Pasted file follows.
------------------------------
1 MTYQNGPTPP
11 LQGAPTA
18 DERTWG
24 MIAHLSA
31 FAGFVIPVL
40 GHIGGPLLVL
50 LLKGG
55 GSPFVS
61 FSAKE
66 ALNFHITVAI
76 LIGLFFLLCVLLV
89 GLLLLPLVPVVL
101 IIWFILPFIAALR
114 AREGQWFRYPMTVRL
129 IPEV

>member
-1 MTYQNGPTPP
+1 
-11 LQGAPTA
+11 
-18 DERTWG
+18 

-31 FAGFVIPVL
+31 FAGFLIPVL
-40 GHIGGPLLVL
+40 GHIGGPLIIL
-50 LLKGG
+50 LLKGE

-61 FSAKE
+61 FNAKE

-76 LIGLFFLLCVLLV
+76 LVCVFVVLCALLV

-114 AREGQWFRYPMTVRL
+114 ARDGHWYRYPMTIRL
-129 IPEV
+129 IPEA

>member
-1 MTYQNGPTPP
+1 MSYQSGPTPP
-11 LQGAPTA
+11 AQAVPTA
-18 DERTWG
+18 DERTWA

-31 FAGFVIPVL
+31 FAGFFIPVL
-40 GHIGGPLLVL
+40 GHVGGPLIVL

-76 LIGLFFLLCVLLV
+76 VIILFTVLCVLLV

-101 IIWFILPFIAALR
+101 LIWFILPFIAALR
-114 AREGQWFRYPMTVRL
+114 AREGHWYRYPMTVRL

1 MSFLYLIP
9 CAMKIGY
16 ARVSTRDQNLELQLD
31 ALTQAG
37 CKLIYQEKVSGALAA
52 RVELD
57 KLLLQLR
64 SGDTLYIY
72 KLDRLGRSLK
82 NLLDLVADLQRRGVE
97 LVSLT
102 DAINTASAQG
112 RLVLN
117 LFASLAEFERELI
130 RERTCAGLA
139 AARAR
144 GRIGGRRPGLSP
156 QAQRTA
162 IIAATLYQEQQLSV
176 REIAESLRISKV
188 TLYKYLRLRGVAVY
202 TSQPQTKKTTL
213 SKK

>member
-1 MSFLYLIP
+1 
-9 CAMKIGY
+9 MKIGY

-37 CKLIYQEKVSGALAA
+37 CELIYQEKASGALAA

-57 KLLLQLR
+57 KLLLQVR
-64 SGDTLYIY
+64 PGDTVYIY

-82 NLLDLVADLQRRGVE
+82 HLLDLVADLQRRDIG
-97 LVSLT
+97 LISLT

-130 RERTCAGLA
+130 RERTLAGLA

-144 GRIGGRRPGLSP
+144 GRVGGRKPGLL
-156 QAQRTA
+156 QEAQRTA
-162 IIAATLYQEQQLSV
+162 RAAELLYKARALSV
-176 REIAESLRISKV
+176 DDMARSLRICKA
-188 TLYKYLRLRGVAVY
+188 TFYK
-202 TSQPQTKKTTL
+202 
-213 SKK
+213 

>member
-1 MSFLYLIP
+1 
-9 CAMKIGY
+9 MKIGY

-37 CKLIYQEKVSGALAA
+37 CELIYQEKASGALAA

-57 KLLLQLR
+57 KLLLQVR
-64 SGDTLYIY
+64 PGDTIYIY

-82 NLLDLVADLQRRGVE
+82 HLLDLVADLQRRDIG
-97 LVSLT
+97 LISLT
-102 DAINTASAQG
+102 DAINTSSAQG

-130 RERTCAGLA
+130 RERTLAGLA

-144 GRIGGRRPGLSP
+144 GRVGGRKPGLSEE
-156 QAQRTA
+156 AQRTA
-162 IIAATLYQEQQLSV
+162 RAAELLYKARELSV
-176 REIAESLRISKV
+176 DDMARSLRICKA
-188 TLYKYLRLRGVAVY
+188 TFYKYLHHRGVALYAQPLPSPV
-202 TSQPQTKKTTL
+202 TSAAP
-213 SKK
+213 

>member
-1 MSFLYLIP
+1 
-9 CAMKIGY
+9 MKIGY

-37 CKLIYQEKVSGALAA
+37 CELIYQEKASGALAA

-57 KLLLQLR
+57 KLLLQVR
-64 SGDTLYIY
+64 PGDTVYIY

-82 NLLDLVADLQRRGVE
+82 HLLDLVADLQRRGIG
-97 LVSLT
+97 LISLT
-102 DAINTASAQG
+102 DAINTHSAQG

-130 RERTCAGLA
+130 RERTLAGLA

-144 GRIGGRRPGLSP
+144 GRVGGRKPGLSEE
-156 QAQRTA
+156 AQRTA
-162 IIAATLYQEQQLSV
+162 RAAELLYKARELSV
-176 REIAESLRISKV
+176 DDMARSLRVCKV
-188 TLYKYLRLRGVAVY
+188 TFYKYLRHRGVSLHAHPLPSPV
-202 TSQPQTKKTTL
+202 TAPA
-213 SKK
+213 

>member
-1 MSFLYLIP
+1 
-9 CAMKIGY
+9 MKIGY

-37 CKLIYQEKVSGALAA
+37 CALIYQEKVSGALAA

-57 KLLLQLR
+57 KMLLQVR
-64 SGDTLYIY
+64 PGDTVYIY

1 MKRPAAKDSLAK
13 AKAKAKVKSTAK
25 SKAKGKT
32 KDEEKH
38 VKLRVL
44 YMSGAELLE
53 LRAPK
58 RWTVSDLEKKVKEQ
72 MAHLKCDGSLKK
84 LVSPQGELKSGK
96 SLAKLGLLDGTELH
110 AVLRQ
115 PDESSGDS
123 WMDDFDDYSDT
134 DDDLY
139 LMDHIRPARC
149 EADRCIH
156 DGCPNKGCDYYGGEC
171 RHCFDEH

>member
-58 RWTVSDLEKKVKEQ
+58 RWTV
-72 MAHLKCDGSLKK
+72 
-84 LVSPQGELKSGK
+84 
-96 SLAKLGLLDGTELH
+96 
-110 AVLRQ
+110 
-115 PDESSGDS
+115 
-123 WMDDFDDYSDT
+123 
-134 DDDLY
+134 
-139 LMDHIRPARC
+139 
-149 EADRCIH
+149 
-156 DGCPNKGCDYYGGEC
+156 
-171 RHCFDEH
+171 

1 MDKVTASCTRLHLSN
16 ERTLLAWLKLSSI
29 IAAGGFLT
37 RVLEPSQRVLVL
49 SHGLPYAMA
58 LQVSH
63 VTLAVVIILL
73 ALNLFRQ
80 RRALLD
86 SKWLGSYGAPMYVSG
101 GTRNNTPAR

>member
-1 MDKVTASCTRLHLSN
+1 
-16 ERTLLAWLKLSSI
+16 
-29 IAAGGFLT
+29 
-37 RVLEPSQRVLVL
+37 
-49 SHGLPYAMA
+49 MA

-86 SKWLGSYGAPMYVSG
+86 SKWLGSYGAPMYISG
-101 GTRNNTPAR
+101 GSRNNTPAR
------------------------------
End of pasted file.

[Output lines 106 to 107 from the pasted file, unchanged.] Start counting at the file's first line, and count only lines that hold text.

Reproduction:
-213 SKK
+213 